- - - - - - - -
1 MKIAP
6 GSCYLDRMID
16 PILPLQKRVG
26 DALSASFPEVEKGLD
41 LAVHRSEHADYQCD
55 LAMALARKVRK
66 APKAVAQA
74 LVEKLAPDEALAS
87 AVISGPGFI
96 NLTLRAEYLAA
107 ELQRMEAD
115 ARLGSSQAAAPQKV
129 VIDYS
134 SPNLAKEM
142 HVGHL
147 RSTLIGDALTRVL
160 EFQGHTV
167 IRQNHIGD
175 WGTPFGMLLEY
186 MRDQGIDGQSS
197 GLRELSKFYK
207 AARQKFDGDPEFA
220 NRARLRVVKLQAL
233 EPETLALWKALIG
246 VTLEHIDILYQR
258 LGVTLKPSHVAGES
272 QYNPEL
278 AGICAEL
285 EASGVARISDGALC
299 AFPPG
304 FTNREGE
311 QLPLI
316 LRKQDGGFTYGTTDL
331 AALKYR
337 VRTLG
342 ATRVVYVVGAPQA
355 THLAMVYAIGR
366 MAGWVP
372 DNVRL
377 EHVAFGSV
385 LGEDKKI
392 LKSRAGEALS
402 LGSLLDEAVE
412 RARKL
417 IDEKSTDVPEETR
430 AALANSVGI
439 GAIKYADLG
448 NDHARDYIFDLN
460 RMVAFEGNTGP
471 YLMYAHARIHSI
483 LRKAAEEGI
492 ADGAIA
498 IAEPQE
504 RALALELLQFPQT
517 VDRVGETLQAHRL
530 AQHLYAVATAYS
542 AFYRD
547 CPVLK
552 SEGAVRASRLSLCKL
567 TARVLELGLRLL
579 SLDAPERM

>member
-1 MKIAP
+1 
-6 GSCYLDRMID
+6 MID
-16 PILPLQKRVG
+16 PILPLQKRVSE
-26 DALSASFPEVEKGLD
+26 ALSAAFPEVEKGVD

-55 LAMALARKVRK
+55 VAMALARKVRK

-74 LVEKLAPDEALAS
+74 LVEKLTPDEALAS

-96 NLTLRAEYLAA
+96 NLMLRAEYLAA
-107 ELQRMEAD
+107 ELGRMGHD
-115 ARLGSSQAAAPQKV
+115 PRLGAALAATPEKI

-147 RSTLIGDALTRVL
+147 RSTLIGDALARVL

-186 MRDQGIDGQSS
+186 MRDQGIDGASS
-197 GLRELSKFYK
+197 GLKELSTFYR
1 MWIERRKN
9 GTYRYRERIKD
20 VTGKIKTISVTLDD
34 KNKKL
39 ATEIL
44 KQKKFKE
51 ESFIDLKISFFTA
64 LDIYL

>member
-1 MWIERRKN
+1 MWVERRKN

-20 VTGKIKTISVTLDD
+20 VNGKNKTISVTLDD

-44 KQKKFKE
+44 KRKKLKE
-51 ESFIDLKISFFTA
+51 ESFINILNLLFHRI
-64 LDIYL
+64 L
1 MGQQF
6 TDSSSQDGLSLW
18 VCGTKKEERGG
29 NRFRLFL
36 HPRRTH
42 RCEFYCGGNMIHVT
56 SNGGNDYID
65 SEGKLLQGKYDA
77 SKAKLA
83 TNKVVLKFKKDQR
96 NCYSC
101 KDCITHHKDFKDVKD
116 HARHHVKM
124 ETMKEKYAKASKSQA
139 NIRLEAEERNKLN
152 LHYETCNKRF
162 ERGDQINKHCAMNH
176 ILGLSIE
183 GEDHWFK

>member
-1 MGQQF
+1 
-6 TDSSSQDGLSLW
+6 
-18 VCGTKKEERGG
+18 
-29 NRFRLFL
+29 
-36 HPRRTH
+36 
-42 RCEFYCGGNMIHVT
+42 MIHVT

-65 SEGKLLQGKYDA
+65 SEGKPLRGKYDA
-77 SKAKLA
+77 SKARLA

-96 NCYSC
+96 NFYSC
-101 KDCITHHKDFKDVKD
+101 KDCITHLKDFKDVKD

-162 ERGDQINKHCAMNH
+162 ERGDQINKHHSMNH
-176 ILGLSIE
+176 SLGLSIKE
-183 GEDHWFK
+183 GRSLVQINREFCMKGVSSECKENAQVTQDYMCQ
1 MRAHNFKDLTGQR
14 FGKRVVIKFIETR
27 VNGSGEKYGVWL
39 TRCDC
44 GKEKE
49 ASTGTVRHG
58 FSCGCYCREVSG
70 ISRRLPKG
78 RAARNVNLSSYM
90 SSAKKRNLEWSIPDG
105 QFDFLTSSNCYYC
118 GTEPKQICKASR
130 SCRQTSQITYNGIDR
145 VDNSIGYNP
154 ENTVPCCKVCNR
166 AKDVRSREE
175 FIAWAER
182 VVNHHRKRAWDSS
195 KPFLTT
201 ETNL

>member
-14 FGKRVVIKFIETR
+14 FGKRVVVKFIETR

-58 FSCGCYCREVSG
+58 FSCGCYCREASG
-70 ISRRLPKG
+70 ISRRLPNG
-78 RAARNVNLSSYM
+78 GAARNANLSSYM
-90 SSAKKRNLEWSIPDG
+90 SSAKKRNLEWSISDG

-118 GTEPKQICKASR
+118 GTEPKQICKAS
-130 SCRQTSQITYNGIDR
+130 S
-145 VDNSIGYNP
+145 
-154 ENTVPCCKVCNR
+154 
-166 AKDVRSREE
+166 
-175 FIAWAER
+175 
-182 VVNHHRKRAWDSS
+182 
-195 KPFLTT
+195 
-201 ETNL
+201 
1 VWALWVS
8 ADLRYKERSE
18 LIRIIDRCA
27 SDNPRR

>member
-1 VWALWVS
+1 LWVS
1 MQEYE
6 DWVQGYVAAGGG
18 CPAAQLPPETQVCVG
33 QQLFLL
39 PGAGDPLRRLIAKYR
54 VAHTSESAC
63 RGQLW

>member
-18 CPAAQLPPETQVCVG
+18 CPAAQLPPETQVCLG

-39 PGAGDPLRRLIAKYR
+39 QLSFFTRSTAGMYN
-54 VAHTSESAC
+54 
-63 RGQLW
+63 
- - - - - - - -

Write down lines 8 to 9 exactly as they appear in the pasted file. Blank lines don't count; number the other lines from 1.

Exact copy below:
74 LVEKLAPDEALAS
87 AVISGPGFI